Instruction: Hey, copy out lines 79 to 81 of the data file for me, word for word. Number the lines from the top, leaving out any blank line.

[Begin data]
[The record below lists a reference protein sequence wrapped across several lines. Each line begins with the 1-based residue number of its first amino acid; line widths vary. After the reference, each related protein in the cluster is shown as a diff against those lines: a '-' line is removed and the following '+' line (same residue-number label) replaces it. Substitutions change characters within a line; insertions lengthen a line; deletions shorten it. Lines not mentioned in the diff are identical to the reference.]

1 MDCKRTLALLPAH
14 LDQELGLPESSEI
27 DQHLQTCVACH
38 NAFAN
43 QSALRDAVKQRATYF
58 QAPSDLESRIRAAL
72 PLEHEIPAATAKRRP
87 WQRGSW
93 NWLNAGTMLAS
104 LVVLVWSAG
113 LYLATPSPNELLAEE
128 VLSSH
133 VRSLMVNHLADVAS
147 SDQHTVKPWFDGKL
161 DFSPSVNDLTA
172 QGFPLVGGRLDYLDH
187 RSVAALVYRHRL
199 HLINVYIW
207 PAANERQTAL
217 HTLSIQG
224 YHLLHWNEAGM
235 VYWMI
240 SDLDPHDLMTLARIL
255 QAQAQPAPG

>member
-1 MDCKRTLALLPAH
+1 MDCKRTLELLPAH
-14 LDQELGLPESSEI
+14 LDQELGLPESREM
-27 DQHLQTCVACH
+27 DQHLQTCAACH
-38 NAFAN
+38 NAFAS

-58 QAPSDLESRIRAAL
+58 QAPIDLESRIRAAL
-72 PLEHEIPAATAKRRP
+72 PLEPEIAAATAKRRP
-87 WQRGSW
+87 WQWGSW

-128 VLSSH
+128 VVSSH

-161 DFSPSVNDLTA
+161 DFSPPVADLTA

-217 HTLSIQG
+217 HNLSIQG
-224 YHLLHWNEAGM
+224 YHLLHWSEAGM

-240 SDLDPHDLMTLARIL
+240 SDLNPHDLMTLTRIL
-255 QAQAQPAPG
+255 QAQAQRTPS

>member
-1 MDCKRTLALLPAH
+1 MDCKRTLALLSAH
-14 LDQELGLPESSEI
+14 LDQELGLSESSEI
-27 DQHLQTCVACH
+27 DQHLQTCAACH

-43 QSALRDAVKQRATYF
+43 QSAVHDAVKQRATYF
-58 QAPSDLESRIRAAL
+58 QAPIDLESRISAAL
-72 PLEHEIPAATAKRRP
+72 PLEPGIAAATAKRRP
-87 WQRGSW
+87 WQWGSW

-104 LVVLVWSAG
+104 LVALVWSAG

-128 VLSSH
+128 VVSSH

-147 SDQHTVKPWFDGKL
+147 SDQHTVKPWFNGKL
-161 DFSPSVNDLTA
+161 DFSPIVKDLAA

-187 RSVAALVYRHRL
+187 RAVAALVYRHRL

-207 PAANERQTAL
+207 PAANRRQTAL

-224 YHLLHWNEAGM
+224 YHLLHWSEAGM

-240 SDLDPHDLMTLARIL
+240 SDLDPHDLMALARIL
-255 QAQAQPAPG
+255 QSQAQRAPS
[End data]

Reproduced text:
+207 PAANRRQTAL

-224 YHLLHWNEAGM
+224 YHLLHWSEAGM